Cam Serigne TE 6-3 215 Ashburn, VA (Briar Woods)
Helped Briar Woods to a 15-0 record in 2012 and a 42-3 record over the past three seasons . . . Led the Falcons to three consecutive AA Div. 4 state titles from 2010-2012 . . . Earned first team all-state honors as a tight end and was also all-region as a defensive end . . . First team All-Washington Metro . . . Had 56 receptions for 937 yards and 11 touchdowns while serving as a captain in 2012 . . . Had a 30-yard interception return for a touchdown in a first round playoff win over Powhatan in 2012 . . . Set Briar Woods’ career records for receptions, receiving yards and touchdown catches . . . Selected to the South team in the 2012 Chesapeake Bowl . . . Earned first team all-district, all-region and all-state as a junior . . . Had 53 receptions for 709 yards and 10 touchdowns during the 2011 season . . . Had 43 receptions for 438 yards as a sophomore . . . Projected as a tight end/H-back at Wake Forest . . . Played for Coach Charlie Pierce . . . Also lettered in baseball . . . Son of David and Michelle Serigne . . . Ranked as the No. 45 tight end in the class of 2013 by Scout.com . . . Had offers from James Madison, Air Force and Ohio . . . Recruited by Steed Lobotzke.

Michael Stevenson S 6-0 175 Clearwater, FL
(Central Catholic)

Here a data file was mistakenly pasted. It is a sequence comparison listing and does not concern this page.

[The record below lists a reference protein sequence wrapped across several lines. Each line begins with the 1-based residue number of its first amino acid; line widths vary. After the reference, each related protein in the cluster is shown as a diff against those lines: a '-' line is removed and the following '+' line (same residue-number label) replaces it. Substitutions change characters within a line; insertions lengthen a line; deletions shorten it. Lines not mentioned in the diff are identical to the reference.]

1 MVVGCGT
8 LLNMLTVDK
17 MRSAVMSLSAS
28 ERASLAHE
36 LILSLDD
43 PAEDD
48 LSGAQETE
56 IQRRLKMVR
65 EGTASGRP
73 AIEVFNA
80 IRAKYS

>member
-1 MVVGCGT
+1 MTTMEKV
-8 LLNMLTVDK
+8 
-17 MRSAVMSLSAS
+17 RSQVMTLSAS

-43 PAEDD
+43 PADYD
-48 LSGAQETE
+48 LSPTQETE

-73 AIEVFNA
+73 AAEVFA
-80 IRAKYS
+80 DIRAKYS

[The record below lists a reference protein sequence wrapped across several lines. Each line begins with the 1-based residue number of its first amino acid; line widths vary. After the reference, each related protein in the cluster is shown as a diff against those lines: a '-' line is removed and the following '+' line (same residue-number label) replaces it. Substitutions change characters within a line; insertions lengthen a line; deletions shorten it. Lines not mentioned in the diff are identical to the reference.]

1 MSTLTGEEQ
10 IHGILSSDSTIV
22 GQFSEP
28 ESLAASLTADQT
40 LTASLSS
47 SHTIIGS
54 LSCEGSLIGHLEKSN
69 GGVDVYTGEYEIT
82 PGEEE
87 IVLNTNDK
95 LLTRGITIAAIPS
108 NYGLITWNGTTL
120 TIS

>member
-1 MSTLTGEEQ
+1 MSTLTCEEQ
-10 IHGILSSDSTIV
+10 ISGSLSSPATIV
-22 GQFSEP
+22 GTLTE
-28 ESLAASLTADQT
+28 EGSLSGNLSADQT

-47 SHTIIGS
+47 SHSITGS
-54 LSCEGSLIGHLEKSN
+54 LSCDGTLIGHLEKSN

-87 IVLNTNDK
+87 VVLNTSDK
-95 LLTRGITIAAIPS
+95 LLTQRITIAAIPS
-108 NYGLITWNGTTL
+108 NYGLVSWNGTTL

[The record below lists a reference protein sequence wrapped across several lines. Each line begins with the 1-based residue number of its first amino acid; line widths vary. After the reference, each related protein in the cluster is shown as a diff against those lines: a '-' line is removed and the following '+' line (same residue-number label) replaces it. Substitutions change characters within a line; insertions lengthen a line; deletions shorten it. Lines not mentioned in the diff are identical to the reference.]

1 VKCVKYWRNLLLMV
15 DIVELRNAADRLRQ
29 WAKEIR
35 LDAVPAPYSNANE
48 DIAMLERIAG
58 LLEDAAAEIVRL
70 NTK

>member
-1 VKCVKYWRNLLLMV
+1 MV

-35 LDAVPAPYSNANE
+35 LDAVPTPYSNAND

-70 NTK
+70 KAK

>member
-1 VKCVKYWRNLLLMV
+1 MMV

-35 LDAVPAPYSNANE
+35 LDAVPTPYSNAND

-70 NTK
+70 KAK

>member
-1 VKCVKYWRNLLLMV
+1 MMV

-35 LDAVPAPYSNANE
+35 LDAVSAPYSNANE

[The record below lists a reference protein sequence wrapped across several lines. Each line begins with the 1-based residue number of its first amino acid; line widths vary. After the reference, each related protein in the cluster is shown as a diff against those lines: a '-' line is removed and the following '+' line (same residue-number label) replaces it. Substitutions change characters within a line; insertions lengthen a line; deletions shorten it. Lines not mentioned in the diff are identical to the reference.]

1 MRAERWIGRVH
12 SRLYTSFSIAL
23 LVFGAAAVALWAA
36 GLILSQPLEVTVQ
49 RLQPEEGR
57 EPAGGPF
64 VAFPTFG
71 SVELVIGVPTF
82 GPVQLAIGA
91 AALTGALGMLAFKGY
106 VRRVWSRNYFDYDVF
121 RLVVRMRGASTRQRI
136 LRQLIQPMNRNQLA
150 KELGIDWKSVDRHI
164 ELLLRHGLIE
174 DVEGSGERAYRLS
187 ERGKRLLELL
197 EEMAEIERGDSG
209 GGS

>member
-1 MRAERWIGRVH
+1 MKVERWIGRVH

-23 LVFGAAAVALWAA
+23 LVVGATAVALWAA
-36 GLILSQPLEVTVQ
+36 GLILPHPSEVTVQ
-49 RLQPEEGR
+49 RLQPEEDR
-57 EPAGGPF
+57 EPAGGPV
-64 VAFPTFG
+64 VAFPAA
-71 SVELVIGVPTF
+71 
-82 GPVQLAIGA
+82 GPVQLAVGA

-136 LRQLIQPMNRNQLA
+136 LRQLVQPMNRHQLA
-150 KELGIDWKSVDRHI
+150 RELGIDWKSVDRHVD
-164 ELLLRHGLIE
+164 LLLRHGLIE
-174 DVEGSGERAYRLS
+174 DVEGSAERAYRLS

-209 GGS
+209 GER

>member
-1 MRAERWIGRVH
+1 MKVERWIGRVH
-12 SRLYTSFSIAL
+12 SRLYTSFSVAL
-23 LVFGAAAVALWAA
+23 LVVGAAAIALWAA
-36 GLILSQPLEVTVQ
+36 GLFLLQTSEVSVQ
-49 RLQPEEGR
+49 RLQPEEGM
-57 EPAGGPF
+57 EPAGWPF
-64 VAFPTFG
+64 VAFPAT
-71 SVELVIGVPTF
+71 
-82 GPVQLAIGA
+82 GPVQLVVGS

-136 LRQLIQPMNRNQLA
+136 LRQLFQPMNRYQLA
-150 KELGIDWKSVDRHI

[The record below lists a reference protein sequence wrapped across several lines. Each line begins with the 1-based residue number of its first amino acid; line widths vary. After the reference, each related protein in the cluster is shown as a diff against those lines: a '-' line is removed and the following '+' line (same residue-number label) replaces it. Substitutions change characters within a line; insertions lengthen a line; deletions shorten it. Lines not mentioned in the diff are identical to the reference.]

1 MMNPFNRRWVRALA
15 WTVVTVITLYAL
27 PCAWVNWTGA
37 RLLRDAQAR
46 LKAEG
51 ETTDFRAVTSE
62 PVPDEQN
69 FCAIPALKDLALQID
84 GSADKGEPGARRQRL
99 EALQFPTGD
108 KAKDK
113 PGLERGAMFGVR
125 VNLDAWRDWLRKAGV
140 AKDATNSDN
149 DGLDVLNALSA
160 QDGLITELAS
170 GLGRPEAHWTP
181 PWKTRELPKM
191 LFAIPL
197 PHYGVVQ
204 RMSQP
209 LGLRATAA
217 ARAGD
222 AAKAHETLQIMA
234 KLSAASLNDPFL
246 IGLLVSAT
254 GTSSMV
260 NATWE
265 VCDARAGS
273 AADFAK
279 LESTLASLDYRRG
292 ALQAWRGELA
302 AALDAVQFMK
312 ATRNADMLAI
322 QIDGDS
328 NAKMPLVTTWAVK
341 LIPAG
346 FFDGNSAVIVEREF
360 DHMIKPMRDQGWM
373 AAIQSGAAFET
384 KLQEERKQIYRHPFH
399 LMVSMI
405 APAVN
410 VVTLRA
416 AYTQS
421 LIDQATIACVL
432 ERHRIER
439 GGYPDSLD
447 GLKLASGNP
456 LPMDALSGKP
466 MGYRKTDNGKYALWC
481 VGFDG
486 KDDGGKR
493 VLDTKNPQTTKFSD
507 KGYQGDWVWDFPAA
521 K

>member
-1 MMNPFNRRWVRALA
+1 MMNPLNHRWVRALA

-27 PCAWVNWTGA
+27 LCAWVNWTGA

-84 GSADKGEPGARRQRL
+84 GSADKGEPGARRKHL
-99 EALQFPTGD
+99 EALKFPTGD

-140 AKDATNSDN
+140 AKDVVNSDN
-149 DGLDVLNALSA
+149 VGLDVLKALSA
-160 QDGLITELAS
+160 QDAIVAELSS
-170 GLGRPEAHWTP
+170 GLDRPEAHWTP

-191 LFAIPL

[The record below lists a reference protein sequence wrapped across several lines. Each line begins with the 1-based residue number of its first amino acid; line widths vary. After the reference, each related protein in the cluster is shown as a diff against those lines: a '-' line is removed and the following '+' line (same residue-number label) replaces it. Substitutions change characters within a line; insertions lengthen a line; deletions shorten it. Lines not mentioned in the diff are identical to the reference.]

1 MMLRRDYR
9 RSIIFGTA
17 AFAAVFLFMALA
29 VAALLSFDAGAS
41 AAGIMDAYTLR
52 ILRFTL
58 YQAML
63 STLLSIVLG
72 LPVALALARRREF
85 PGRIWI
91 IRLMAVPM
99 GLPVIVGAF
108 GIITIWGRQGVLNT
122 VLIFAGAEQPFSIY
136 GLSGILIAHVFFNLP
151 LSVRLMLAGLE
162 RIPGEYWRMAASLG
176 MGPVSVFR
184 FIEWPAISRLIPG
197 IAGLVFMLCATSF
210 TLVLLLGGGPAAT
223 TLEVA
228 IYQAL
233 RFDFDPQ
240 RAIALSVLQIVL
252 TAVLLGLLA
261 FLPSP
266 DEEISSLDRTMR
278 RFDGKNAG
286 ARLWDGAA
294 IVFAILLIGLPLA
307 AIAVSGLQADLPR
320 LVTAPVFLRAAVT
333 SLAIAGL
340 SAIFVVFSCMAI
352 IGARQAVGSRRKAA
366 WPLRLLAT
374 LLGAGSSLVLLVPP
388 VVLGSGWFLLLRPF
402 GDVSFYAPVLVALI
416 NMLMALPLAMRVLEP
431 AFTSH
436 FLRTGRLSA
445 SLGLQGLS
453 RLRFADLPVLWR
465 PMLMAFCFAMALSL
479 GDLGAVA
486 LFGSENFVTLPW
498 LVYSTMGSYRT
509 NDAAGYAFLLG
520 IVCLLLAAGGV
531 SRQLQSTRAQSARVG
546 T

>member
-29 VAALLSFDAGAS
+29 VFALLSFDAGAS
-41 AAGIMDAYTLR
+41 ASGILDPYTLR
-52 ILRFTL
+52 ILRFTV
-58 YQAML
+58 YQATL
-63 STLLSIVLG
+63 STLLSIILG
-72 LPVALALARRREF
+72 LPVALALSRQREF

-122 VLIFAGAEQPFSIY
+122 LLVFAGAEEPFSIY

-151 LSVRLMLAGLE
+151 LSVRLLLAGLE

A first team all-state Class 3A pick The No. 59 safety in the country as rated by Rivals.com . . . Played at Clearwater Central Catholic . . . Played for Coach John Davis . . . Had 91 tackles and three interceptions as a senior . . . Helped the Marauders to a school-record 11 wins as CCC reached the Class 3A state semifinals . . . Had offers from South Florida, Central Florida, Pittsburgh and West Virginia . . . Recruited by Tim Duffie.

Julian Thomas-Jackson OLB 6-4 210 Dothan, AL
(Dothan)
Had 141 total tackles as a senior including 110 solos and 33 tackles for loss . . . Collected seven sacks in earning team defensive MVP honors . . . Played OLB in a 3-4 scheme as a senior after working at ILB in a 4-3 as a junior . . . Team tackle leader and defensive MVP . . . . Was at Oxford (Miss.) High School as a freshman and sophomore before moving to Dothan for his final two years of high school . . . The Tigers were 6-4 in 2012 . . . Played for Coach Kelvis White . . . Son of James and Elaine Byrd . . . Born March 7, 1994 . . . Brother Alan Thomas played defensive end at Ole Miss from 2009-11 . . . Recruited by Derrick Jackson.

Lance Virgile OLB 6-2 220 Ft. Lauderdale, FL
(St. Thomas)
Rated the No. 25 OLB in the nation by ESPN and No. 55 by Rivals.com . . . Played at St. Thomas Aquinas High in Fort Lauderdale, the same high school that produced Wake Forest legend Brian Piccolo (though the school was known as Central Catholic at the time) . . . Helped the Raiders to a 13-2 record and the Florida 7A state championship . . . A two-year starter . . . Lost in the regional finals in 2011 . . . Member of the U.S. National U-19 team . . . Ranked as the No. 82 OLB by Scout.com . . . Played his home football games in Brian Piccolo Stadium . . . Played for Coach Rocco Casullo . . . Recent NFL Hall of Fame inductee Cris Carter is an assistant coach for the Raiders . . . Had offers from Houston, Louisville, NC State and West Virginia . . . Recruited by Ray McCartney.
Former Deacons who attended the same high school: FB Brian Piccolo (1962-64), RT William Salter (1963-64), C Mike Nesselt (1981-84), K Danny Nolan (1983), DB Ulysses Robertson (1990-92), TE Ben Stafford (1996-99), LB Mike Simmons (2004-07)

Brad Watson CB 6-0 170 Round Rock, TX
(Westwood)